THE 66 PIANISTS BEHIND JOYCE HATTO
Rod Williams tells the story of Joyce Hatto, the celebrated pianist whose works were mostly faked, in the current issue of Intelligent Life magazine. She was no genius, he says in this afterword: but perhaps her husband was ...
Special for MORE INTELLIGENT LIFE
WHEN Joyce Hatto, a British pianist, died last year at 77 after a long battle with cancer, she was festooned with plaudits. An obituary in The Guardian called her ‘One of the greatest pianists Britain has ever produced.’ A concert pianist, Ivan Davis, declared her a ‘national treasure ... I believe she will have extraordinary posthumous acclaim.’ According to a critic for Gramophone, Jed Distler, she was ‘one of the greatest, most consistently satisfying pianists in history.’
The problem was, she wasn't always the pianist. Early this year news broke that some of her CDs were illegal copies of recordings stolen from other pianists. They had been doctored by Hatto’s husband and producer, William Barrington-Coupe, who, having first denied wrong-doing, subsequently claimed to have embarked on the deception because his wife’s recording sessions were marred by ‘little grunts of pain’.
Mr Barrington-Coupe has refused to divulge which recordings were plundered, but this year an international team of pianophiles has been hunting down the sources for every Hatto CD (see www.farhanmalik.com for a list of all the authentications to date). Recordings by 66 pianists have been identified so far. It may well be that all Hatto’s hundred CDs were fakes--with the exception of Arnold Bax’s ‘Symphonic Variations’ which she really did record, with Vernon Handley, in 1970.
The Hatto affair raises a number of intriguing aesthetic questions. If Hatto was considered ‘one of the greatest pianists no-one has ever heard of’ (as Richard Dyer said in the Boston Globe), does this mean that 66 largely-obscure pianists who provided her material deserve the same accolade? Or did the magic spell of these recordings vanish when Hatto was revealed as a fraud? And were Mr Barrington-Coupe’s doctored recordings actually an improvement on the original versions?
With a few exceptions, the 66 pianists identified so far are an obscure collection. Of necessity, Mr Barrington-Coupe had to steal from artists who would not easily be recognised: humble, egoless servants of the text. It would have been difficult to plagiarise recordings by Mikhael Pletnev, Ivo Pogorelich or Lang Lang, for example, pianists whose very personal approach to interpretation is immediately recognisable.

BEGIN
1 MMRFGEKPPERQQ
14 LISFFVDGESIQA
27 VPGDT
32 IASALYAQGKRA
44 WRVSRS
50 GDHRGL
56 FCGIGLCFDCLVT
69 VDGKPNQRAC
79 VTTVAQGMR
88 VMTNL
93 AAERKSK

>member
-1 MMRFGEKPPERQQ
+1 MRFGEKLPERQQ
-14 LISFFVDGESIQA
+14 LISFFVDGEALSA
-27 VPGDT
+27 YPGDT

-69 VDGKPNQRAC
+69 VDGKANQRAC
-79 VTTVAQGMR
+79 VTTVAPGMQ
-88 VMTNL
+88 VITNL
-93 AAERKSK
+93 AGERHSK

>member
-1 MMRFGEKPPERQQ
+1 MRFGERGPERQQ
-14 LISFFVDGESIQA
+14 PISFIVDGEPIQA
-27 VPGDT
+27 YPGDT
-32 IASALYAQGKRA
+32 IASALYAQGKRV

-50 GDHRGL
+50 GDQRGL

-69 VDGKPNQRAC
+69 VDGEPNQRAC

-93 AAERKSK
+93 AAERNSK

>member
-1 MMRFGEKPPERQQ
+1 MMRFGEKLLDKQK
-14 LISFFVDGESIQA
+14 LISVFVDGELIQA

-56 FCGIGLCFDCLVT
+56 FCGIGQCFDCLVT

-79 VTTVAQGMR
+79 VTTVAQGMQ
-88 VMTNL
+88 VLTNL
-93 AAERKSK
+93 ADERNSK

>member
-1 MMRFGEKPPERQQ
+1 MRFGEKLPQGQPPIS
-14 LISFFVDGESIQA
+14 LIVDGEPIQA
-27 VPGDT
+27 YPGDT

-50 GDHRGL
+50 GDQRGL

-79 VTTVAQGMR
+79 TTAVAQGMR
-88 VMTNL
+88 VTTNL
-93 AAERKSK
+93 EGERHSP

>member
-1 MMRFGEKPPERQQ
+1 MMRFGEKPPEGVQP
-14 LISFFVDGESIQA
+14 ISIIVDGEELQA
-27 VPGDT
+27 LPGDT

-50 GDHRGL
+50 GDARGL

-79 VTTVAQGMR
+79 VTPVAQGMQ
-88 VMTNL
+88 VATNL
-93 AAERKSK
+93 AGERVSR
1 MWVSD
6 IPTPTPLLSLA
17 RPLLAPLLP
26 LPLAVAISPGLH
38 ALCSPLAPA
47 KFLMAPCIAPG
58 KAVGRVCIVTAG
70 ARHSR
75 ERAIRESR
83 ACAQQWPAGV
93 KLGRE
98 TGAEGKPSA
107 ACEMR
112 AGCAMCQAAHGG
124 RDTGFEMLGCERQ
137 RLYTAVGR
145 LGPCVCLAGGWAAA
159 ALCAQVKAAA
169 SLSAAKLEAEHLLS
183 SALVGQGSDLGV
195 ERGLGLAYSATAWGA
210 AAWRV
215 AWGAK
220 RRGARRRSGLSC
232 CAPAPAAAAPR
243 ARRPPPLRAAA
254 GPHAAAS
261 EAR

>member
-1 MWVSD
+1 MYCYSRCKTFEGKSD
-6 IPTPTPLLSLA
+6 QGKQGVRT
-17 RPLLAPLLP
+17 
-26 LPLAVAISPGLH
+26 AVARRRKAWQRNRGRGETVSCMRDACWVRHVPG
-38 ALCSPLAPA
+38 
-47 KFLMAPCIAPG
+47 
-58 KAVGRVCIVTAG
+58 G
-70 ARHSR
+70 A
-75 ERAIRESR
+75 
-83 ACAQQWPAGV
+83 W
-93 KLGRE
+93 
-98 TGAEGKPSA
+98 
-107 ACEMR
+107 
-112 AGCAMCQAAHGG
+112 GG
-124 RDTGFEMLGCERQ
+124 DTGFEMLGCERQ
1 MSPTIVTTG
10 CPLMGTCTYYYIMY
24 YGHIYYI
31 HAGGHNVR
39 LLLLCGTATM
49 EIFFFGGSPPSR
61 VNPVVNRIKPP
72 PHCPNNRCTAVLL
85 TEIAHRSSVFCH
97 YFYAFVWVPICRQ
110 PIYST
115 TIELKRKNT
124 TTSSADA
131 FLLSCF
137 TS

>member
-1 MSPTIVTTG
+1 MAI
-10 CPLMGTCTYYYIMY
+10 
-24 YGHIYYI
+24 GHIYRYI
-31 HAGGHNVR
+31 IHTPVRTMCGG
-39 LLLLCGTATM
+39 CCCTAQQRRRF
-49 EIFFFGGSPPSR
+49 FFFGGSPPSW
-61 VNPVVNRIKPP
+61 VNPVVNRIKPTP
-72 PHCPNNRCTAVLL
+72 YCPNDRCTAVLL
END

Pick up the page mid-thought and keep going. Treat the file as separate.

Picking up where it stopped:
The irony is that Hatto drew praise for her ‘essential musical humility’--as Andrew Macgregor said on BBC 3. Or as Frank Siebert expressed it in a review for a German magazine, Fono Forum: ‘The piano art of Joyce Hatto stands in contrast to today’s ostentatious music business to which her playing is a corrective. She makes music without imposed superlatives’.
Perhaps this very absence of ego is why so many of the ripped-off pianists are not better known. Certainly, many of them are notable for just one or two excellent CDs. Recordings widely acclaimed by piano cognoscenti include ‘Nojima Plays Liszt’ (Minoru Nojima, 1993, Reference Recordings); Arthur Moreira Lima’s ‘Chopin Waltzes’ (Pro Arte 177); and Sergei Babayan’s ‘Scarlatti Sonatas’ (Pro Piano records).
But many of the ripped-off recordings, deprived of the halo effect of Hatto’s tragically uplifting story, now seem rather less impressive. According to Gregor Benko, co-founder of the International Piano Archives in Maryland: ‘A few of the pirated performances were excellent or superior. Most of them, the majority of them, however, were middle of the road, chrome-plated conservatory graduate style delineations of the text, without much interpretation, personality or musical soul’.
It turns out that some of the most widely acclaimed Hatto performances were lifted from several sources and spliced together by Mr Barrington-Coupe. An American collector and pianophile, Farhan Malik, has spent months deconstructing the forgeries. ‘In some cases the speeding up really does improve a performanc’, he tells me. ‘I will give you an example: the Chopin Godowsky ‘Fourth Etude’. That’s Carlo Grante. It’s really much better than the original Carlo Grante. Carlo Grante has to slow down for the middle section because it’s more difficult. But Joyce Hatto doesn’t.’ Likewise, Alexander Ghindin’s recording of the Mendelssohn Rachmaninoff Scherzo from ‘A Midsummer Night’s Dream’ has been sped up by 4.23%. ‘The Hatto really is much more impressiv’.
Mr Malik has the greatest admiration for Hatto’s ‘Brahms Paganini Variations’. All but eight of the variations are lifted from Lilya Zilberstein on Deutsche Gramophone--an excellent recording in its own right. Mr Barrington-Coupe has taken six variations from Matti Raekallio on Ondine, and two variations from Evgeny Kissin on BMG. ‘These substitutions are in all cases an improvement over Zilberstein in those variations,’ says Mr Malik, ‘Hatto has basically removed much of the unevenness and created a superb rendition’.
Mr Malik considers this hybrid performance ‘a masterpiec’. When I told William Barrington-Coupe about this verdict he seemed pleased. He told me he was sure that people would still be listening to the Hatto ‘Brahms Paganini Variations’ in 50 years time.